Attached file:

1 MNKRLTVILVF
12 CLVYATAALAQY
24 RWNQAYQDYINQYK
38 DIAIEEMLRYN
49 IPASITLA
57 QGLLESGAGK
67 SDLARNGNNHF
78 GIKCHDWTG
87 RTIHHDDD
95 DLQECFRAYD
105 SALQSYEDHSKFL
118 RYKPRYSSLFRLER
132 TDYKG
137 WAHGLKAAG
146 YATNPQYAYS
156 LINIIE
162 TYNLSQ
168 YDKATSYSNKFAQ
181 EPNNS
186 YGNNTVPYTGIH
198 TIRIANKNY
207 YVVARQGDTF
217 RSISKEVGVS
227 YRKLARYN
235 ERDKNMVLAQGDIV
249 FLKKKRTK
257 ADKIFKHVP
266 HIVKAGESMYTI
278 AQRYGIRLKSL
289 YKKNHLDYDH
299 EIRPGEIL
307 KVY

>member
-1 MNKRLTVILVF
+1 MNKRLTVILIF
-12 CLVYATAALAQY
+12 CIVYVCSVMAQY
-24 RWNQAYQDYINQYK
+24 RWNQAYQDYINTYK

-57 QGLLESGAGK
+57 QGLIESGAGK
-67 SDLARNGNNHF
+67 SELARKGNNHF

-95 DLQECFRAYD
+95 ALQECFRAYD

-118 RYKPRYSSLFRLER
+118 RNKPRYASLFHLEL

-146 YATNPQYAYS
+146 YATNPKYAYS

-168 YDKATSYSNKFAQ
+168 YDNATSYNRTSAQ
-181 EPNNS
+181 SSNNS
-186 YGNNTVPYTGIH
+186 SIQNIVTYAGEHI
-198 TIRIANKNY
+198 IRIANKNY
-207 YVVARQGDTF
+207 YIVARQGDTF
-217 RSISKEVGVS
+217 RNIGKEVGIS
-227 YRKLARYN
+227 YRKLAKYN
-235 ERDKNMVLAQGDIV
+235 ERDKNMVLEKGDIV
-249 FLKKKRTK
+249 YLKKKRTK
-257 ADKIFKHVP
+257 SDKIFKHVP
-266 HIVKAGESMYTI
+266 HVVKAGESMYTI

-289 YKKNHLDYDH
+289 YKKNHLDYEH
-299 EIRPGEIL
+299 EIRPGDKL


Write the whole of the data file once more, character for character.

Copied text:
1 MNKRLTVILVF
12 CLVYATAALAQY
24 RWNQAYQDYINQYK
38 DIAIEEMLRYN
49 IPASITLA
57 QGLLESGAGK
67 SDLARNGNNHF
78 GIKCHDWTG
87 RTIHHDDD
95 DLQECFRAYD
105 SALQSYEDHSKFL
118 RYKPRYSSLFRLER
132 TDYKG
137 WAHGLKAAG
146 YATNPQYAYS
156 LINIIE
162 TYNLSQ
168 YDKATSYSNKFAQ
181 EPNNS
186 YGNNTVPYTGIH
198 TIRIANKNY
207 YVVARQGDTF
217 RSISKEVGVS
227 YRKLARYN
235 ERDKNMVLAQGDIV
249 FLKKKRTK
257 ADKIFKHVP
266 HIVKAGESMYTI
278 AQRYGIRLKSL
289 YKKNHLDYDH
299 EIRPGEIL
307 KVY

>member
-1 MNKRLTVILVF
+1 MNKRLTVILIF
-12 CLVYATAALAQY
+12 CIVYVCSVMAQY
-24 RWNQAYQDYINQYK
+24 RWNQAYQDYINTYK

-57 QGLLESGAGK
+57 QGLIESGAGK
-67 SDLARNGNNHF
+67 SELARKGNNHF

-95 DLQECFRAYD
+95 ALQECFRAYD

-118 RYKPRYSSLFRLER
+118 RNKPRYASLFHLEL

-146 YATNPQYAYS
+146 YATNPKYAYS

-168 YDKATSYSNKFAQ
+168 YDNATSYNRTSAQ
-181 EPNNS
+181 SSNNS
-186 YGNNTVPYTGIH
+186 SIQNIVTYAGEHI
-198 TIRIANKNY
+198 IRIANKNY
-207 YVVARQGDTF
+207 YIVARQGDTF
-217 RSISKEVGVS
+217 RNIGKEVGIS
-227 YRKLARYN
+227 YRKLAKYN
-235 ERDKNMVLAQGDIV
+235 ERDKNMVLEKGDIV
-249 FLKKKRTK
+249 YLKKKRTK
-257 ADKIFKHVP
+257 SDKIFKHVP
-266 HIVKAGESMYTI
+266 HVVKAGESMYTI

-289 YKKNHLDYDH
+289 YKKNHLDYEH
-299 EIRPGEIL
+299 EIRPGDKL